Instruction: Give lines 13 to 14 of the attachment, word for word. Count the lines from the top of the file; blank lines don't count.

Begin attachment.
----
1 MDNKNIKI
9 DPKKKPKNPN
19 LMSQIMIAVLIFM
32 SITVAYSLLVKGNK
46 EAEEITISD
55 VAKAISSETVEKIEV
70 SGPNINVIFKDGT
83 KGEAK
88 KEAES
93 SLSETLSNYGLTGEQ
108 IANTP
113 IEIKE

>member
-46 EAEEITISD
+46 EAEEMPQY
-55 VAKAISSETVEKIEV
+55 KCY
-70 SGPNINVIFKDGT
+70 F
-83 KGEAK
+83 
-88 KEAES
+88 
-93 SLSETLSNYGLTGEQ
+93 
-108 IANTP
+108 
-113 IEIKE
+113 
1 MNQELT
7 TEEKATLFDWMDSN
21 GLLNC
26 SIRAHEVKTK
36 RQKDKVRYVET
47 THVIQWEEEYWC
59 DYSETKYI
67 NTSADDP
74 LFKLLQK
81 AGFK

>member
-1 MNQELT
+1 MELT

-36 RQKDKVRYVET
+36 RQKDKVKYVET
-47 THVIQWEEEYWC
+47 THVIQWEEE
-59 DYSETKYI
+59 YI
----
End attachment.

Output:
>member
-46 EAEEITISD